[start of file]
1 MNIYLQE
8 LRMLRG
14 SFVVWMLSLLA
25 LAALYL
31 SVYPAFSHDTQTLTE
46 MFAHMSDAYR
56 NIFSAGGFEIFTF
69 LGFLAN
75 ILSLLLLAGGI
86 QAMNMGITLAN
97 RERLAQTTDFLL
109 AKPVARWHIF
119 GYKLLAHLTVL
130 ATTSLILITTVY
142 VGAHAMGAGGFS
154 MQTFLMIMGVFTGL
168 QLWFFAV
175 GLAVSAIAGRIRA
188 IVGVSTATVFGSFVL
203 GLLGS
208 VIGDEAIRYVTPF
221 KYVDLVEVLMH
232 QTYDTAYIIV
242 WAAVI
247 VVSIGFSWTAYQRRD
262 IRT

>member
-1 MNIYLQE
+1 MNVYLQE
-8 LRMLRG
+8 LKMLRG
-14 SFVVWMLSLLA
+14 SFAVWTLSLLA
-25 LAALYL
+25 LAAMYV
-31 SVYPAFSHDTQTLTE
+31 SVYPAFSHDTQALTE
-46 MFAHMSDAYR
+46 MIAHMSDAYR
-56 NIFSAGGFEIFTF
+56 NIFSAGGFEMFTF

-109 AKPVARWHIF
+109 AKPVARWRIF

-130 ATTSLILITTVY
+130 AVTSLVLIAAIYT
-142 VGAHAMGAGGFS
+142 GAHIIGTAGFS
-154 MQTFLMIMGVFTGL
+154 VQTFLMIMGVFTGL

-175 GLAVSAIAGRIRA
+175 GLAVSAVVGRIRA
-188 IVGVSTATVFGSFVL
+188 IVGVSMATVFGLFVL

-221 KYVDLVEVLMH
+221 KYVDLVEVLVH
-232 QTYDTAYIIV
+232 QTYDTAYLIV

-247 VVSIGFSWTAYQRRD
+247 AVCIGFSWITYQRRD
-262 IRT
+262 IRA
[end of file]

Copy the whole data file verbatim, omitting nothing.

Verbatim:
1 MNIYLQE
8 LRMLRG
14 SFVVWMLSLLA
25 LAALYL
31 SVYPAFSHDTQTLTE
46 MFAHMSDAYR
56 NIFSAGGFEIFTF
69 LGFLAN
75 ILSLLLLAGGI
86 QAMNMGITLAN
97 RERLAQTTDFLL
109 AKPVARWHIF
119 GYKLLAHLTVL
130 ATTSLILITTVY
142 VGAHAMGAGGFS
154 MQTFLMIMGVFTGL
168 QLWFFAV
175 GLAVSAIAGRIRA
188 IVGVSTATVFGSFVL
203 GLLGS
208 VIGDEAIRYVTPF
221 KYVDLVEVLMH
232 QTYDTAYIIV
242 WAAVI
247 VVSIGFSWTAYQRRD
262 IRT

>member
-1 MNIYLQE
+1 MNVYLQE
-8 LRMLRG
+8 LKMLRG
-14 SFVVWMLSLLA
+14 SFAVWTLSLLA
-25 LAALYL
+25 LAAMYV
-31 SVYPAFSHDTQTLTE
+31 SVYPAFSHDTQALTE
-46 MFAHMSDAYR
+46 MIAHMSDAYR
-56 NIFSAGGFEIFTF
+56 NIFSAGGFEMFTF

-109 AKPVARWHIF
+109 AKPVARWRIF

-130 ATTSLILITTVY
+130 AVTSLVLIAAIYT
-142 VGAHAMGAGGFS
+142 GAHIIGTAGFS
-154 MQTFLMIMGVFTGL
+154 VQTFLMIMGVFTGL

-175 GLAVSAIAGRIRA
+175 GLAVSAVVGRIRA
-188 IVGVSTATVFGSFVL
+188 IVGVSMATVFGLFVL

-221 KYVDLVEVLMH
+221 KYVDLVEVLVH
-232 QTYDTAYIIV
+232 QTYDTAYLIV

-247 VVSIGFSWTAYQRRD
+247 AVCIGFSWITYQRRD
-262 IRT
+262 IRA